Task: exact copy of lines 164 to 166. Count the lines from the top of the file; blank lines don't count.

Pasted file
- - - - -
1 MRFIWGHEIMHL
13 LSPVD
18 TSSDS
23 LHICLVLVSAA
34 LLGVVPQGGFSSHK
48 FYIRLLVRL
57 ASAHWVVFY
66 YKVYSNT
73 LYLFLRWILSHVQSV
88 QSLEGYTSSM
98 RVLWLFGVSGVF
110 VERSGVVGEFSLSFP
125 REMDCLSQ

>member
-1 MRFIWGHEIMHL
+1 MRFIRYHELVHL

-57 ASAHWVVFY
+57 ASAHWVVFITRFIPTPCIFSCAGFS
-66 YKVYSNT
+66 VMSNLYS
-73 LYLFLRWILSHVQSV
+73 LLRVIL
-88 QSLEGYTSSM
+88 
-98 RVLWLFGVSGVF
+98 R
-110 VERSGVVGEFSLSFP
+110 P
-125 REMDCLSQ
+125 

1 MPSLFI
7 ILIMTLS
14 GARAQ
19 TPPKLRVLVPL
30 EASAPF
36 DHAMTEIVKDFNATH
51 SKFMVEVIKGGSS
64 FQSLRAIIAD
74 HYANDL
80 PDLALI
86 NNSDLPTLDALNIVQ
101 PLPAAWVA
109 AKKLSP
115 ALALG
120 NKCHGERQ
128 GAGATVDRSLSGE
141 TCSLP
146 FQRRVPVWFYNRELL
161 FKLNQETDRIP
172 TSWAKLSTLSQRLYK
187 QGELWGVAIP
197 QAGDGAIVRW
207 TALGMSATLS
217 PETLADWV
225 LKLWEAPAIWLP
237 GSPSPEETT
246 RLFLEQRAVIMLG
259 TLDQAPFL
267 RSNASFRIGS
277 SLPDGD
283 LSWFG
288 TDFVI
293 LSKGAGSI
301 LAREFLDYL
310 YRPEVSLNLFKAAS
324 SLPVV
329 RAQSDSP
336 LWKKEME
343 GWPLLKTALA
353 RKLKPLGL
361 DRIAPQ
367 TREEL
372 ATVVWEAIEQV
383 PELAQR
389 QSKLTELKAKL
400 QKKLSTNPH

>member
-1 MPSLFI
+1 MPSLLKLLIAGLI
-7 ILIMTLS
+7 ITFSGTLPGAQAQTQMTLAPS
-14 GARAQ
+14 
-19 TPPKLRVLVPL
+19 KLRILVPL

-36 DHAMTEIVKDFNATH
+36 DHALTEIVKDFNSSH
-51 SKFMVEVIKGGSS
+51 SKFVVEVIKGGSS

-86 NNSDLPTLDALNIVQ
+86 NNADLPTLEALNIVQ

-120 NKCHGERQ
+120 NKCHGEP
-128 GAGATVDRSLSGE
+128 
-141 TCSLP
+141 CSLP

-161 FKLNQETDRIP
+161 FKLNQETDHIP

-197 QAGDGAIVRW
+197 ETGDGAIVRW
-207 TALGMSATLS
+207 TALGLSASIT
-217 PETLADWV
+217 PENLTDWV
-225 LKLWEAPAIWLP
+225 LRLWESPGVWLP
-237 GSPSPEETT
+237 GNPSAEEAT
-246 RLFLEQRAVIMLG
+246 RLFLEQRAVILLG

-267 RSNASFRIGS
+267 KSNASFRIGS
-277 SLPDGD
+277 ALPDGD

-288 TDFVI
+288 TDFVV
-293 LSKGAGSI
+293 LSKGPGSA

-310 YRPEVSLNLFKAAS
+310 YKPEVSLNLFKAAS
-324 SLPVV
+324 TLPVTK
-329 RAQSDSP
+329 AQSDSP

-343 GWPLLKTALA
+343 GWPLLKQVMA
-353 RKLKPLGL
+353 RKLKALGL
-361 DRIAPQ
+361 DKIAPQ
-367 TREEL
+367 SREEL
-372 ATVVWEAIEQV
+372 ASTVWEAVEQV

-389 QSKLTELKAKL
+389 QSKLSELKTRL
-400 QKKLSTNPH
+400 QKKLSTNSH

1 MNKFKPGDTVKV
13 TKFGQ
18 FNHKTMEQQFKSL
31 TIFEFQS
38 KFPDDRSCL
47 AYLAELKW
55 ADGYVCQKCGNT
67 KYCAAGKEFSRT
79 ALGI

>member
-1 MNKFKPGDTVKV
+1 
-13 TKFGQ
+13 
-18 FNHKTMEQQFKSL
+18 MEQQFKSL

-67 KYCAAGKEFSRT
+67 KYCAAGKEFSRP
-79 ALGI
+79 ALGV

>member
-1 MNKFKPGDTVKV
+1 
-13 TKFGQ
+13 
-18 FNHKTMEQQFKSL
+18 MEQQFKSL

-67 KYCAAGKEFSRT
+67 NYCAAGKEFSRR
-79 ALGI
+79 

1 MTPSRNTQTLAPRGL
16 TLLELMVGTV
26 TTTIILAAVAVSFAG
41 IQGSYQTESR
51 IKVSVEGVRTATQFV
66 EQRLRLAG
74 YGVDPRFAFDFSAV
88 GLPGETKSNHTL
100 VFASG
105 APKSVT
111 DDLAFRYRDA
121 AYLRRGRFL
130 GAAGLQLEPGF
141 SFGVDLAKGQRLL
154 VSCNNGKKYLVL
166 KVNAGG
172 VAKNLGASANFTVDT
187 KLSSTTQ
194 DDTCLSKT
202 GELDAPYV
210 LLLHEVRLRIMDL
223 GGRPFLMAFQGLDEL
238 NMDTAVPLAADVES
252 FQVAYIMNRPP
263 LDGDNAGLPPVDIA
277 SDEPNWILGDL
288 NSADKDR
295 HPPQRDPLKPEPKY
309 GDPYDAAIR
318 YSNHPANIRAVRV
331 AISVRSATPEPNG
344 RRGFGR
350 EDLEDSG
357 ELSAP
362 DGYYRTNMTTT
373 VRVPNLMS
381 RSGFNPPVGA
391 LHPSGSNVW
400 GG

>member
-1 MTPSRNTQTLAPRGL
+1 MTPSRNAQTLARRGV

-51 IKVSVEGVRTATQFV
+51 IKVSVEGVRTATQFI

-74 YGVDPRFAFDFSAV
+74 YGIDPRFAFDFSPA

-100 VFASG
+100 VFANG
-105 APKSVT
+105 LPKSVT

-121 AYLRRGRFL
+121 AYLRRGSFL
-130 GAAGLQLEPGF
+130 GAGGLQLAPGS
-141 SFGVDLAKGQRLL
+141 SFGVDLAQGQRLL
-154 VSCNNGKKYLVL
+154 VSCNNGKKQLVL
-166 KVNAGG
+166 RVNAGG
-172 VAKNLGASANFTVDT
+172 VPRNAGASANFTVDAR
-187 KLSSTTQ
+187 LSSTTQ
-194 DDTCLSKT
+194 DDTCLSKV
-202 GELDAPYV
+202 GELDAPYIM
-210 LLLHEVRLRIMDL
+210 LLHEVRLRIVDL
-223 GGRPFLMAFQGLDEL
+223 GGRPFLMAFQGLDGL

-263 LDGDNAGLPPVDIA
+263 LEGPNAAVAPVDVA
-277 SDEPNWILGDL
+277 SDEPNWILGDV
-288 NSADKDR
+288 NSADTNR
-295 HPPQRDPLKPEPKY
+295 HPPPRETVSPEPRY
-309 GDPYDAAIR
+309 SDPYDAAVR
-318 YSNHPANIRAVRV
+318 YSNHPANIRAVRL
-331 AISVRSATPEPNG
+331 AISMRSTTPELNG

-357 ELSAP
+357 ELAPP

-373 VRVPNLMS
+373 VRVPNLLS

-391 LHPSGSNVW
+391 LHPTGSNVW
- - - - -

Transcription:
+13 
-18 FNHKTMEQQFKSL
+18 MEQQFKSL